Eating Greens from Your Yard

Yes, many of the plants in your yard are edible and quite tasty. We walk past so many nutritious and tasty greens in our landscape every day, bringing home the fiber in our diets from the grocery store instead. And yet, our parents and grandparents often foraged in the yard or local woodlands.

Spring is an especially great time to find and eat some of my favorites. The tender shoots of Greenbrier and flower heads of Wild Onion are hard to miss this time of year. For those grass cutters among you, you have already smelled the strong odor of onions that you just mowed down.

You certainly have to be cautious about knowing what you are eating, but these two common greens are safe and plentiful this time of year. And while you are out looking, you may also find some other tasty treats as well – dewberries!

Greenbriar shoots are everywhere at the moment and are nice and tender. The bright green shoots or canes grow rapidly from buried tubers. Also known as cat briers or saw briers there are as many as six species locally. The best are those that produce the larger diameter shoots, although the smaller ones are also edible. The shoots can be eaten raw, sautéed in butter or steamed. Combine these with wild onions and potatoes and you have the makings of a tasty green chowder.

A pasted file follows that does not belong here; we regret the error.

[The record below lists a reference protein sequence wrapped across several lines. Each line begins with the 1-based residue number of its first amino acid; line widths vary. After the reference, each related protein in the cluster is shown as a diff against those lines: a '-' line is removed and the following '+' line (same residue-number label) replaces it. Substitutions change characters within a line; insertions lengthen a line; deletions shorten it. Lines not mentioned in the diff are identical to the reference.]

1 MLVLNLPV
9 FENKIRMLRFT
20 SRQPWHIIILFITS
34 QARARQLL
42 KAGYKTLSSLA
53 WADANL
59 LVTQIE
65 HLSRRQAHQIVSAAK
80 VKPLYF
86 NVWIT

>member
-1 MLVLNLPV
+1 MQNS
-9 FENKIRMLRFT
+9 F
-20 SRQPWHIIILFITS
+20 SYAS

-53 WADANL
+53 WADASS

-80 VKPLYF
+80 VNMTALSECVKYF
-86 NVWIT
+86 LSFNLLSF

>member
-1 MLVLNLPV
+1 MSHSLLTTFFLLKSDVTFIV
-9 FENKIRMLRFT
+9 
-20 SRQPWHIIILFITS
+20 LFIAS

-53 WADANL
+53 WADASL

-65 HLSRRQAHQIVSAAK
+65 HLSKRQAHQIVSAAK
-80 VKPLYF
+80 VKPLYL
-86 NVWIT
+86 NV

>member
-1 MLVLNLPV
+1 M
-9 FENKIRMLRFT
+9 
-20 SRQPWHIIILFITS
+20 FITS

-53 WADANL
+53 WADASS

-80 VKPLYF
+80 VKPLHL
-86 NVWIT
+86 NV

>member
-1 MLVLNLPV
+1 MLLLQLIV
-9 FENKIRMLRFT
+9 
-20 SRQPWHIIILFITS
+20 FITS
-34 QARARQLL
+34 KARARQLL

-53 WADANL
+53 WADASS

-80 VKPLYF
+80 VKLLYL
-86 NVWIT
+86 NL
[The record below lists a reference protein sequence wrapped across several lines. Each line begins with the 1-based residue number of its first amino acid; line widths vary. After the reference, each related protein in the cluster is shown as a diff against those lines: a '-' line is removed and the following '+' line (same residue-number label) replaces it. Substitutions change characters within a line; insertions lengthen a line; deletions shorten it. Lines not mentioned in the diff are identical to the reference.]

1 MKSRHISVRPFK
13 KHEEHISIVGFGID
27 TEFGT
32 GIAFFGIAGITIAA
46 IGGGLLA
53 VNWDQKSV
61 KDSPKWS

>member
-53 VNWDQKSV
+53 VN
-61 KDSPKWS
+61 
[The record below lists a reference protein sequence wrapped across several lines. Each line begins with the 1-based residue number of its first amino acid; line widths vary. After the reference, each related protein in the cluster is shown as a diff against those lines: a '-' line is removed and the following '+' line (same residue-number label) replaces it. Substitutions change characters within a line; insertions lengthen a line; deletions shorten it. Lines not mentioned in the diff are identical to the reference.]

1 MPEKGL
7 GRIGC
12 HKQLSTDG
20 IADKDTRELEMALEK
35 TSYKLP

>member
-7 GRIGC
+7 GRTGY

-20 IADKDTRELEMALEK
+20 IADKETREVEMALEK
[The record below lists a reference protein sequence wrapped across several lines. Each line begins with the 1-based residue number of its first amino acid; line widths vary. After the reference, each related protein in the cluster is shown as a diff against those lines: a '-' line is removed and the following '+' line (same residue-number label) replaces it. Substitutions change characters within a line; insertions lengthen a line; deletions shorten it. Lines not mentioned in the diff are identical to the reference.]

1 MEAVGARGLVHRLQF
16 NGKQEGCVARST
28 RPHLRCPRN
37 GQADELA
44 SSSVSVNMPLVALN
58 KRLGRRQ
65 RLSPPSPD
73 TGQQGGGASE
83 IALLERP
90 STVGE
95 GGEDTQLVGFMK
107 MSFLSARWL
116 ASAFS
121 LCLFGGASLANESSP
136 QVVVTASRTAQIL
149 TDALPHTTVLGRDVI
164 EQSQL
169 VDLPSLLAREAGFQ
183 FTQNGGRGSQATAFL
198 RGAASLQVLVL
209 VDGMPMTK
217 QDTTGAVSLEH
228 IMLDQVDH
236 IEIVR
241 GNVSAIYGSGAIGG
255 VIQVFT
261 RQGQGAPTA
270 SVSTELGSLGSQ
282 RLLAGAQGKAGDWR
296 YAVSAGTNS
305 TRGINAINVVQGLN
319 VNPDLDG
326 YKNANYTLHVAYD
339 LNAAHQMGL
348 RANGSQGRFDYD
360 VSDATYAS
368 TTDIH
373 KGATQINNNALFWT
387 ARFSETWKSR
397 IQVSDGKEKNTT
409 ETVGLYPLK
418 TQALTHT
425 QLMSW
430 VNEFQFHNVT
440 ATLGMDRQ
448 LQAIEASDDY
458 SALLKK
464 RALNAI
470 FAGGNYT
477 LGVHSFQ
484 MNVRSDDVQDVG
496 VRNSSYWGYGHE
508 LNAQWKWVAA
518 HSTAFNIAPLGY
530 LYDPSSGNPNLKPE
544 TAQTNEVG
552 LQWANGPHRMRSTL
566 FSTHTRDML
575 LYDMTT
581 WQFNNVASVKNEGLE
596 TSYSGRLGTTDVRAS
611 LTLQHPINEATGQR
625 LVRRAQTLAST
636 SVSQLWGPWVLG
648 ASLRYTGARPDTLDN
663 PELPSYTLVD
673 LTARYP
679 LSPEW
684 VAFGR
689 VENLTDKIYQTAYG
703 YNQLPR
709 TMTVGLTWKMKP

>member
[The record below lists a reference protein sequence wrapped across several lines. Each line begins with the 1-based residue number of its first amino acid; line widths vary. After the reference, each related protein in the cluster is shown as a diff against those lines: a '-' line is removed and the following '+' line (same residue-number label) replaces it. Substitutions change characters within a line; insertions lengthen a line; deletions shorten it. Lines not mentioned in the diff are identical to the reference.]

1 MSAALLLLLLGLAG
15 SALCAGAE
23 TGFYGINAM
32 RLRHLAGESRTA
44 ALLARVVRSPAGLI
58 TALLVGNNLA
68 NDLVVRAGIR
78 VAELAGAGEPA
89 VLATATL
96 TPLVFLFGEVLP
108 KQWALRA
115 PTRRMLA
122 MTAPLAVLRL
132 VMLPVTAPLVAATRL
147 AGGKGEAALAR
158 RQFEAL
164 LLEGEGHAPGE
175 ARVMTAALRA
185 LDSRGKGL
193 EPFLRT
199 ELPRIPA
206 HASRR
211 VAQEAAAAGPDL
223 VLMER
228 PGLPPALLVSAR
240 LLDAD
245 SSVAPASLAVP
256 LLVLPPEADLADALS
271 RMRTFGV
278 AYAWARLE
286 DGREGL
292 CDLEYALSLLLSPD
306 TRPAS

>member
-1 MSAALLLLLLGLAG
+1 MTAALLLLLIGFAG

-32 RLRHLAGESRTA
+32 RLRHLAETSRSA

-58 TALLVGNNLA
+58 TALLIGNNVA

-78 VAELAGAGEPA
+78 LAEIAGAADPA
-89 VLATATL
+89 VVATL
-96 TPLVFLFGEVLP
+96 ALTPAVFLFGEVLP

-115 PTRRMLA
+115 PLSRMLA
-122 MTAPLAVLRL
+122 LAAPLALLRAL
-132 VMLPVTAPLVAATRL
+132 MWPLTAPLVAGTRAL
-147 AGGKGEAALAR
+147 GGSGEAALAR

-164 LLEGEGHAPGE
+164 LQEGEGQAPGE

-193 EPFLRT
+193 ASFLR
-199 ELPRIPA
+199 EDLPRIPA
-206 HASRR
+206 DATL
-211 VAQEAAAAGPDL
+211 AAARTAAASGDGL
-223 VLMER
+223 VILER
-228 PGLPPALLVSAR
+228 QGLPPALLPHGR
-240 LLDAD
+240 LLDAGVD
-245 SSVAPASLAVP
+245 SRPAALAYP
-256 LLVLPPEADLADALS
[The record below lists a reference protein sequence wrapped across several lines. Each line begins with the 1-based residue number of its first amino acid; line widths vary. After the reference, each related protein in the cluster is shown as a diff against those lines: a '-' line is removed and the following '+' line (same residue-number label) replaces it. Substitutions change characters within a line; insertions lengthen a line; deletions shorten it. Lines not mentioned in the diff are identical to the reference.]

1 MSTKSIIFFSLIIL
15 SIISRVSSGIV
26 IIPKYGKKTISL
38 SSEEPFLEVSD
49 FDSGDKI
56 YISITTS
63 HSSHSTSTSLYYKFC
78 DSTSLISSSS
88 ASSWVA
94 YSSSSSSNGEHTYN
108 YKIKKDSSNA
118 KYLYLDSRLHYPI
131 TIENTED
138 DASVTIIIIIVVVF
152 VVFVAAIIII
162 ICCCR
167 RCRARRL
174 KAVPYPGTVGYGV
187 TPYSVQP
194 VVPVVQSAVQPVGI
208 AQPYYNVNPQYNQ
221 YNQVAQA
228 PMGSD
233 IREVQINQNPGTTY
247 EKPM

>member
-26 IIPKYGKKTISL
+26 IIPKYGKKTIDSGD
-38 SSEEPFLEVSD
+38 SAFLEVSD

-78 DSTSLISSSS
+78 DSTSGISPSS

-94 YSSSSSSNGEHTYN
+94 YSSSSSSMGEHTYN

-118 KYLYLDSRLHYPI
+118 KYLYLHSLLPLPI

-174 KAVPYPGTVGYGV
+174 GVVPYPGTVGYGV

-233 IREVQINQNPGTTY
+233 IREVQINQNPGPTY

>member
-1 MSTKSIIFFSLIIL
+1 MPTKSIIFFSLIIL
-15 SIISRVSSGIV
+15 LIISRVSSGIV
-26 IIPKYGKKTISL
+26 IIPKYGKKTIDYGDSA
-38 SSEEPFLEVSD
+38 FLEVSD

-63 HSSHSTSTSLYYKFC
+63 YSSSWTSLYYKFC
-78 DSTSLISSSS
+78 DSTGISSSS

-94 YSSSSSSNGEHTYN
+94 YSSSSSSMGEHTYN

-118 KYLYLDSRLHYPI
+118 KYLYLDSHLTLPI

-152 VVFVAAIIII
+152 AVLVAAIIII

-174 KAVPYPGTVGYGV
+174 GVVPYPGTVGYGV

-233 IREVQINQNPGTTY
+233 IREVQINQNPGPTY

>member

Wild onions, also called meadow garlic or wild garlic, are also easy to find. The cluster of small white to lavender flowers sit amongst a number of bulblets – that resemble garlic cloves. Bulbs are buried a few inches in the ground, and although small, they have a powerful odor that makes me cry every time! The leaves and bulblets are also tasty.

Do be cautious, however, because there is a similar-looking plant that is toxic. Crow Poison has white flowers and a bulb but has no bulblets and no odor. The key here is that if it smells like an onion, it is an onion.

So, go ahead and eat some greens from your yard! It may become a habit.

Hope to see you in our great outdoors!

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Written by Mark W. LaSalle, Ph.D.

Mark is a naturalist and wetland ecologist, providing expertise on wetlands, water quality and environmental impacts of humans. He has also developed and conducted a number of environmental education programs and workshops for youth, teachers, realtors, and the general public on a variety of subjects including wetlands, natural history, and environmental landscaping. Mark is a graduate of the University of Southwestern Louisiana (B.S. and M.S. degrees) and Mississippi State University (Ph.D.). Mark is the recipient of the Chevron Conservation Award, the Mississippi Wildlife Federation Conservation Educator Award, the Gulf Guardian Award, and the Boy Scouts of America Silver Beaver Award.

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